Four stars for Anna Karenina, less for Hitchcock, Killing Them Softly and Back to 1942

Keira Knightley plays literature’s elegant but most suffering-for-love woman, Anna Karenina.

Classic literature and classic film deliver the top stories this week, along with a disaster in China, violent American gangsters and some European films here for only a short time.

Here’s the list:

Anna Karenina:  4 stars

Hitchcock:  3

Killing Them Softly:  2 ½

Back to 1942:  3

4 from EUFF 2012: 4, 4, 3 and 2

ANNA KARENINA:  Tolstoy’s classic tale of love and infidelity has been filmed over 25 times and this must be the most beautiful of them all. Gorgeous costumes and settings project out to us in brilliant cinematography. Attractive lovers Anna and Count Vronsky dance in a sexy swirl at the society ball. One of literature’s prime women’s stories is brought brilliantly to life through clever stagecraft and then rolled to a tragic conclusion.  Not without problems, but with enough energy and success to make this one of the must-see films right now and a likely award candidate very soon.


Keira Knightley is  Anna, married to a dull cabinet minister (Jude Law) in 1874 Russia and drawn away by Vronsky, a self-assured young cavalry officer (Aaron Taylor-Johnson). It’s a scandal, especially when she becomes pregnant by him.  Society shuns her. She gets sick and jealous and turns to morphine.

A parallel love story between a  gentleman farmer and one of Vronsky’s rejects turns out much better. Some film versions don’t include it, but it’s here because this film is very true to the novel. That’s both good and not so good. Emotional anguish as punishment for adultery is a harder sell these days. The tragic conclusion comes on to fast.  Director Joe Wright and scripter Tom Stoppard  should have done more to prepare us  and justify it. They do dazzle us with the stagecraft. The film starts as a play in a theatre, moves out to other settings but keeps coming back, even putting a horse race on stage, with live horses. 

Knightley easily shows us Anna’s  moods, demure and shy early; angry and despairing towards the end. Vronsky, however looks too young; Taylor-Johnson doesn’t project the authority the role requires.  (The Ridge, International Village and Colossus Langley) 4 out of 5

HITCHCOCK:  I saw Psycho in one of those triple-bill, flea-pit theatres Toronto used to have. It was Friday night. The place was full of teenagers making noise and tripping each other in the aisles. Until that film came on.  Then they got absolutely quiet and remained hooked to the end.  Hitchcock, which tells the story of how it was made, does not impart much of that film’s power. It’s a safe, standard bit of Hollywood history, fascinating to movie buffs (unless they already know more from the book it’s based on) but not essential to most people.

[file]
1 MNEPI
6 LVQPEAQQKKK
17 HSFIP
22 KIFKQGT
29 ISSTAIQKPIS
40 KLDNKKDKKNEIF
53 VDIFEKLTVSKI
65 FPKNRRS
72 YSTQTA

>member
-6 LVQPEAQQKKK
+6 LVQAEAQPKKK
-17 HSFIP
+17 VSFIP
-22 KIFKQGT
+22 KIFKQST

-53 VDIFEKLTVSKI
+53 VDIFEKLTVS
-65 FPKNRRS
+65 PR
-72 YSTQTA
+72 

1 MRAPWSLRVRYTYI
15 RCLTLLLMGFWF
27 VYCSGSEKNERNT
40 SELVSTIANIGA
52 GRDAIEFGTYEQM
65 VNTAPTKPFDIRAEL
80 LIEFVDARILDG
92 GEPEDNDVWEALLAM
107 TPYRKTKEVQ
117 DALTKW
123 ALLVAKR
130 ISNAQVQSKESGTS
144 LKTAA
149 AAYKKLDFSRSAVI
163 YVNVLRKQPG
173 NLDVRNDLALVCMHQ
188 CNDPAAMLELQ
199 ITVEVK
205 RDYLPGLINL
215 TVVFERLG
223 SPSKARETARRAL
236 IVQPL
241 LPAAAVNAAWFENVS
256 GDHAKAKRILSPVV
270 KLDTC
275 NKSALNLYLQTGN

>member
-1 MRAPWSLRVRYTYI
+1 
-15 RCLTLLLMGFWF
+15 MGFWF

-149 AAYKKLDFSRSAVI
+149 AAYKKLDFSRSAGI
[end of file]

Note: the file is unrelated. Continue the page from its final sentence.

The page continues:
Anthony Hopkins doesn’t much look like the stocky director in the still pictures the studio has supplied but on screen he captures his manner and even his appearance pretty well.  Scarlett Johansson is adequate as his star Janet Leigh and Helen Mirren is supportive but feisty as his wife Alma Reville, who we learn feared Psycho would be “low budget horror movie claptrap.” Hitchcock himself agonized: “What if it’s another Vertigo.”

But he raised the money himself, defied the censors and crafted a suspense classic. Among the intriguing details is the fact that his wife directed a bit of the film. Less interesting is the main story: her near drift into an affair with a screenwriter which stirred up Alfred’s hypocritical ire. After all, Alma rarely complained about his attraction to his blonde leading ladies. What doesn’t work is the recurring entry of Ed Gein, the twisted killer who inspired the novel and then the film.  He arrives in dreams and visions, aka arty affectations.  (Fifth Avenue, International Village) 3  out of 5

KILLING THEM SOFTLY:  I worry about Andrew Dominik, who adapted an old novel and directed this gangster film, and Brad Pitt who produced and stars in it. It’s not only ultra-violent but also the most cynical work I’ve seen in some time. This is the kind of film that has Ketty Lester on the soundtrack cooing  “Love letters straight from your heart”  while Ray Liotta’s brain is blasted out by a shotgun.


Other graphic killings happen while Obama is on TV contending that Americans  are united as one people. To be fair, John McCain and earlier George Bush are also nattering on in the background about the financial meltdown. 

More in New Movies

Lucky Logan, Step and Dave Made a Maze: late summer fun at the movies and a dash of uplift

Also The Hitman’s Bodyguard, which tries to be fun, Ingrid Goes West, a timely caution, and Nocturama’s musings on revolution or is it terrorism?

Family dysfunction in The Glass Castle and contrasting aboriginal lives in Wind River and Rumble

Also a rare peek inside a Hasidic enclave, anguish over infidelity in New York and mild scares from a haunted doll

Racist police in Detroit, Al Gore undeterred in his Inconvenient Sequel and Coogan and Brydon on the road again

Also Stephen King’s Dark Tower, classy Moka from France, fantasy with Brigsby Bear and up close with the Wiki Leaks guy in Risk
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